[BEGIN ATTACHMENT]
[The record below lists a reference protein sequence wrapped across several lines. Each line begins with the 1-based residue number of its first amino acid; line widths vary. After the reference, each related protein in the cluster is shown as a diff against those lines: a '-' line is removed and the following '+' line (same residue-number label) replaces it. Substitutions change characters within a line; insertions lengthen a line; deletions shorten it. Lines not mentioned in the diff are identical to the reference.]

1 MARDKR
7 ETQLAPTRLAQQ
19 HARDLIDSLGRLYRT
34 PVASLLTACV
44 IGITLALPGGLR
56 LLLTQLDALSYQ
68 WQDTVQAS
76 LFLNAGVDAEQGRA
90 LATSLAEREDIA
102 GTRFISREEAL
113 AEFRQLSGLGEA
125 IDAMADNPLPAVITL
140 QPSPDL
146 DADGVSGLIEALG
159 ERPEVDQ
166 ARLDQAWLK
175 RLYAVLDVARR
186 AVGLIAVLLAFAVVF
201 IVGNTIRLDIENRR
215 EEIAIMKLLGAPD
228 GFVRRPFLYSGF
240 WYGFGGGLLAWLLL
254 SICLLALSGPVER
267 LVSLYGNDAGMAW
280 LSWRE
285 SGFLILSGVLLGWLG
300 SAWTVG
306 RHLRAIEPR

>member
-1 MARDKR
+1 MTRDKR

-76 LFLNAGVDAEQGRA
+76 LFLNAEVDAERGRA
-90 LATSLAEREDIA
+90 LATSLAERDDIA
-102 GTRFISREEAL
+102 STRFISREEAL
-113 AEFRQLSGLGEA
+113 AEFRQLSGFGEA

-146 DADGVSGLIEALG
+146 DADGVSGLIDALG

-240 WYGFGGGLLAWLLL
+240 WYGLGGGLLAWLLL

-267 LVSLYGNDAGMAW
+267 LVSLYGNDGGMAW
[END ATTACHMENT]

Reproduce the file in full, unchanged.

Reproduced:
[The record below lists a reference protein sequence wrapped across several lines. Each line begins with the 1-based residue number of its first amino acid; line widths vary. After the reference, each related protein in the cluster is shown as a diff against those lines: a '-' line is removed and the following '+' line (same residue-number label) replaces it. Substitutions change characters within a line; insertions lengthen a line; deletions shorten it. Lines not mentioned in the diff are identical to the reference.]

1 MARDKR
7 ETQLAPTRLAQQ
19 HARDLIDSLGRLYRT
34 PVASLLTACV
44 IGITLALPGGLR
56 LLLTQLDALSYQ
68 WQDTVQAS
76 LFLNAGVDAEQGRA
90 LATSLAEREDIA
102 GTRFISREEAL
113 AEFRQLSGLGEA
125 IDAMADNPLPAVITL
140 QPSPDL
146 DADGVSGLIEALG
159 ERPEVDQ
166 ARLDQAWLK
175 RLYAVLDVARR
186 AVGLIAVLLAFAVVF
201 IVGNTIRLDIENRR
215 EEIAIMKLLGAPD
228 GFVRRPFLYSGF
240 WYGFGGGLLAWLLL
254 SICLLALSGPVER
267 LVSLYGNDAGMAW
280 LSWRE
285 SGFLILSGVLLGWLG
300 SAWTVG
306 RHLRAIEPR

>member
-1 MARDKR
+1 MTRDKR

-76 LFLNAGVDAEQGRA
+76 LFLNAEVDAERGRA
-90 LATSLAEREDIA
+90 LATSLAERDDIA
-102 GTRFISREEAL
+102 STRFISREEAL
-113 AEFRQLSGLGEA
+113 AEFRQLSGFGEA

-146 DADGVSGLIEALG
+146 DADGVSGLIDALG

-240 WYGFGGGLLAWLLL
+240 WYGLGGGLLAWLLL

-267 LVSLYGNDAGMAW
+267 LVSLYGNDGGMAW